Stone Cold is a dark psychological thriller set in The English Cotswolds.
In the aggressive world of advertising, competition is fierce. When someone tries to sabotage Charles Dean’s company, he is determined to find out who and handle it on his own. Mara Mann has other ideas, and her own reasons for bringing him down. Her discovery leads to her into the dangerous world of vice president Reid Dalton, and to a forgotten grave.
May 15th, 2008
No one knew Trent Oakes would kill a man before the day ended. On a cold Thursday in May, when the London-born father of one set off by himself for the rugged Cuillin Mountains in the remote Isle of Skye, even he didn’t know for certain. Anything could go wrong. He had never killed a man before and the thought consumed him. With his target somewhere up in front, he pushed on, focused his energy on the task ahead. The opportunity to get the man alone in such an isolated setting might never come again, although the murder would never make them even.
Tired and cold, Oakes tracked his victim for hours on the challenging Black Cuillin, heart and legs pumping. The adrenaline rush numbed his pain and provided the strength he needed. Weeks of training had brought him to this moment, to this harsh, unforgiving place, and he felt ready for the battle, like a soldier preparing for war; his own personal war, waged five years ago. His thigh muscles burned and he breathed hard, closing in on Shaw Pearce with every judicious step. He knew the risks in climbing alone, embraced the danger, and navigated the sharp ridges with care. He paused on a few occasions to catch his breath, drink some water, and take in the magnificent view he would never see again.
People came to the island from all over the country and further afield; some lured by the beauty and the slower pace of life, others fooled by the glossy brochures designed to entice. Some tourists viewed the Isle of Skye as a place filled with mystery and romance, the ideal place to live. They fell in love with it and followed their dreams, abandoned their own miserable lives and indulged a misguided perception of the Celtic lifestyle. Oakes laughed at these people. He knew from personal experience that a shit life did not improve just by moving it to another location. Weather extremes, the exposure, a lack of amenities, and a tight-knit community took away a lot of the magic of this beautiful isle, and he longed to take care of business and leave.
Oakes had talked to the local barman the night before his hike. He learned how climbers went missing, tumbled down the mountainside, laid injured for days until the exposure killed them and rescuers eventually recovered the bodies. The mountains forgave no one, and he accepted the risk.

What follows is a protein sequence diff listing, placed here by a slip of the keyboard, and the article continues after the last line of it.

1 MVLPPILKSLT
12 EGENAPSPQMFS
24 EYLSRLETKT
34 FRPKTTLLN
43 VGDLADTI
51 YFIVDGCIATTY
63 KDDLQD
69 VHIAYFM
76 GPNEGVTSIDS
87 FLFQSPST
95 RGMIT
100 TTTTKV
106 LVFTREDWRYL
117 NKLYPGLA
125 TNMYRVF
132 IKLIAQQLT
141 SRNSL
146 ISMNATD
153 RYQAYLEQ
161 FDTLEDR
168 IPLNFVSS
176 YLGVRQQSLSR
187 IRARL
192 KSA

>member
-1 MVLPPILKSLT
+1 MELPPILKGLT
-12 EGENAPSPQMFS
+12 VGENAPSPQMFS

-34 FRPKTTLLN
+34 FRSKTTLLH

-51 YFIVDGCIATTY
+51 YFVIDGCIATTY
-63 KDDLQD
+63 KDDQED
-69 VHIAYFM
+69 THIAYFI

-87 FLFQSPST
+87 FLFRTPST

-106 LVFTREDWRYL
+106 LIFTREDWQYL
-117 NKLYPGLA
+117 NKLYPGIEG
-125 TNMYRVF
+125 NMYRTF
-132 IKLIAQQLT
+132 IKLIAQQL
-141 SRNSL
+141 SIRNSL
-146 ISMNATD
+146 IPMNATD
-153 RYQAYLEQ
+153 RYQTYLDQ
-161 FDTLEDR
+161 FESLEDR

An avid outdoorsman and an experienced mountaineer, Shaw Pearce had scrambled for his life on the rough rock when Oakes caught up with him and the rage took over. Oakes showed him no mercy and felt no remorse as he watched Pearce cling to life by the tips of his fingers, then lose his grip and fall to his death without ever understanding why. The man’s ignorance fuelled Oakes’s rage, made the killing easy, and he walked away satisfied.
Two days later, the mountain rescue and recovery team found his body in a deep gully, zipped him up in a body bag, and brought him back up the mountain, by which time Trent Oakes was already back in England and waiting for the news to break.
Why was Shaw Pearce on the mountain alone? Who knew he was going climbing on the Black Cuillin? How did he lose his footing and slip? All good questions asked by the reporter, the police, and the family of the newly departed, Oakes thought. Pearce had known what he was doing and he thought he knew best. He wore proper gear and took no unnecessary chances, and so he felt confident climbing alone, especially somewhere like the Cuillin, where the dense gabbro provided a terrific grip for rock climbers.
Emily Pearce, Shaw’s widow, knew all that. She refused to believe his death was accidental and, from the outset, suspected her husband had been murdered. Yet she, along with his friends, offered no reason for the murder, presented no possible motive at all.
Oakes watched the charade play out on the various news channels until he could stand it no longer. “Bullshit.” He slammed down his bottle of beer and screamed at the television, turned the set off, and hurled the remote control at the wall. It bounced off and lay in broken pieces on his living room floor. In the days following the murder, Oakes watched televised interviews with the widow, heard Emily Pearce repeat her claim of her husband’s murder, and listened to her bleat on about his innocence and what a great man, husband, father, friend he had been. Like every good widow should, he supposed, Emily vowed to uncover the truth behind her husband’s death. As Oakes watched, he believed in her sincerity, even admired it, thought she might find the truth if she tried hard enough. He welcomed it. She should know the truth behind what her husband had done.